July 9, 2014
The jukebox musical is not a new invention - in many ways the genre began long ago with John Gay's The Beggar's Opera (which made great use of some of the popular tunes of the time.) There are many examples of long-running successful jukebox shows - Mamma Mia!, We Will Rock You and Our House. I don't feel that Tonight's the Night will reach similar heights, as I thought it to be almost entirely without merit.
If you look at the shows that have made this format work, there is an inherent theatricality to the back catalogue of the acts in question. Abba, Queen and Madness all have strong story-telling at the heart of their music - for me, Rod Stewart's compositions simply do not have that necessary narrative drive. His songs don't move me forward emotionally, nor travel any further than the central premise of the lyric. And thus they did not transfer well to the stage, where you need the songs to do more than just punctuate the action.
Then there is Ben Elton's script. We Will Rock You was hardly a masterpiece of comedic invention. Indeed the book is much derided for lacking credible characters or a decent plot arc. To my mind, his work on Tonight's The Night makes We Will Rock You look like Shakespeare. I consider it a derivative and pedestrian piece of writing.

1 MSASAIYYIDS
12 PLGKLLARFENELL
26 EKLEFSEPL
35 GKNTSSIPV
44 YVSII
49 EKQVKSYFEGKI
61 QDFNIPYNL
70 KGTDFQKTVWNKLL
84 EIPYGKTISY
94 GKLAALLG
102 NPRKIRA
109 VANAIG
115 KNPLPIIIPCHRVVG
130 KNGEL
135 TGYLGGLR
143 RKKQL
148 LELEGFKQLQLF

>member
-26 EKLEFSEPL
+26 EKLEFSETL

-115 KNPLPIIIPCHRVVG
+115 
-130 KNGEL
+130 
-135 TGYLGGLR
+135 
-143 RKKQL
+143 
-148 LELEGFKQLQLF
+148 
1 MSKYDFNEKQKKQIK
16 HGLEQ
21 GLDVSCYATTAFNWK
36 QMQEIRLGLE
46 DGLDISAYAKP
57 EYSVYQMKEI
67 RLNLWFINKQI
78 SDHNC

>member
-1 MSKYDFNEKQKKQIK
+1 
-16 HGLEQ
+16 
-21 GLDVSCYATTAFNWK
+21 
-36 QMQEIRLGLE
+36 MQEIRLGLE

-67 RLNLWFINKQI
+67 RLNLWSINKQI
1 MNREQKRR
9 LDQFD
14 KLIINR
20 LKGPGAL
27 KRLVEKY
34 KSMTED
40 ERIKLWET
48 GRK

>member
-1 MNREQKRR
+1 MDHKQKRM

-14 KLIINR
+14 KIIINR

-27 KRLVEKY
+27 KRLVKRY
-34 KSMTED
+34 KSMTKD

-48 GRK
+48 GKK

Sometimes a weak script or score can be rescued by good performances. And there is no doubting the commitment and talent on display from the cast. However their hard work and enthusiasm is not enough to rescue it as a piece of musical theatre. Rosie Heath delivers, for me, the most emotionally engaging performance of the night as Dee Dee - finding a truth in her performance of 'What am I gonna Do?'
Visually the show has been well put together - with a compact and effective set from Andrew Howe-Davies and a clearly delineated lighting design by Adam Bassett. The sound is well controlled by Rory Madden - though the lyrics do, occasionally, get drowned by the enthusiastic (and very enjoyable) band under the baton of Griff Johnson.
Whilst the technical elements are strong, the direction is less secure. All too often, the pacing of the action slips and the audience are left uncertain as to whether a number has ended or it is simply a pause - and in a piece like this, energy and momentum are critical. The choreography is not always in keeping with the genre of the music in the score. The songs have the rasping, rock edge that we know of Rod Stewart, but the choreography and musical staging fails to reflect this consistently and frequently falls back on traditional 'Musical Theatre' steps that look out of place.
No doubt fans of Rod Stewart will find much to enjoy from this. For me, as a lover of musical theatre, I was left completely unimpressed at the piece and wishing that I had seen the cast tackle better material. I cannot, in all honesty, recommend this to anyone other than a die-hard Stewart fan.